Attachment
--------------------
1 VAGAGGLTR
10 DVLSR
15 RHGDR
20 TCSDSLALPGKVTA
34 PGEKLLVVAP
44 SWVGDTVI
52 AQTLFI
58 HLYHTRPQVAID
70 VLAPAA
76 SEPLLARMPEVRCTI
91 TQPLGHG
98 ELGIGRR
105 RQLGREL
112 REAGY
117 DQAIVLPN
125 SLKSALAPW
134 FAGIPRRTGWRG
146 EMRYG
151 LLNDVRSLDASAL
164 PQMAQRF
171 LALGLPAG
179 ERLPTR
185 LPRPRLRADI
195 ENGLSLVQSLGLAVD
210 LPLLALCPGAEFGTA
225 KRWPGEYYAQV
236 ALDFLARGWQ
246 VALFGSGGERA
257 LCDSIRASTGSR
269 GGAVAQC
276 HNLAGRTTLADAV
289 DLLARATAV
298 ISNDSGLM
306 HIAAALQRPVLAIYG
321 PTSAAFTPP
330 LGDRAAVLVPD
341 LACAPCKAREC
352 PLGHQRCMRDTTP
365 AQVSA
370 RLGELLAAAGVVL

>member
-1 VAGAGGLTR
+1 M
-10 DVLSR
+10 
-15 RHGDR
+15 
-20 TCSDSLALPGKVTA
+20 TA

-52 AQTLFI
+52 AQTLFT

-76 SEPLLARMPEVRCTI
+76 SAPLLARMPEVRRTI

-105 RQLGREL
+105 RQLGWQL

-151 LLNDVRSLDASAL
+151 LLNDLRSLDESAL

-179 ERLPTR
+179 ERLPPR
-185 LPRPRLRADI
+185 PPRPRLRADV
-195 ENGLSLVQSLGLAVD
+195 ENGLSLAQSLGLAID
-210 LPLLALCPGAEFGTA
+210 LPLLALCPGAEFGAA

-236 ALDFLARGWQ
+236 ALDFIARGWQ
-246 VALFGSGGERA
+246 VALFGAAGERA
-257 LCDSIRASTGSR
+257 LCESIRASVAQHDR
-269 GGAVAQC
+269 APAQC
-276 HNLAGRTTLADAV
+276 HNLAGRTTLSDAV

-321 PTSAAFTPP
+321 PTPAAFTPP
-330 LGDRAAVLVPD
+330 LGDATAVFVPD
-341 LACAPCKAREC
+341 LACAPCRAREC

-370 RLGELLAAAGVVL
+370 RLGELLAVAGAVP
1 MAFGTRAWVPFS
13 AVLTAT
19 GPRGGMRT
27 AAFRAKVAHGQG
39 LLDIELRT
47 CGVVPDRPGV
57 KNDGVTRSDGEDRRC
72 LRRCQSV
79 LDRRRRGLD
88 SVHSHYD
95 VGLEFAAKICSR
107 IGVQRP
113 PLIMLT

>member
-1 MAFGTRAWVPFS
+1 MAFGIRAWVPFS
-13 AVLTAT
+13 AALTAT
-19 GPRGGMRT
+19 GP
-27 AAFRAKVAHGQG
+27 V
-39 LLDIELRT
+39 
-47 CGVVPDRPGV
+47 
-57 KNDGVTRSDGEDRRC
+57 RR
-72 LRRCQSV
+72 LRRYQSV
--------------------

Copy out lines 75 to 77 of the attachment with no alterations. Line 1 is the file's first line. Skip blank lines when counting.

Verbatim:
+276 HNLAGRTTLSDAV

-321 PTSAAFTPP
+321 PTPAAFTPP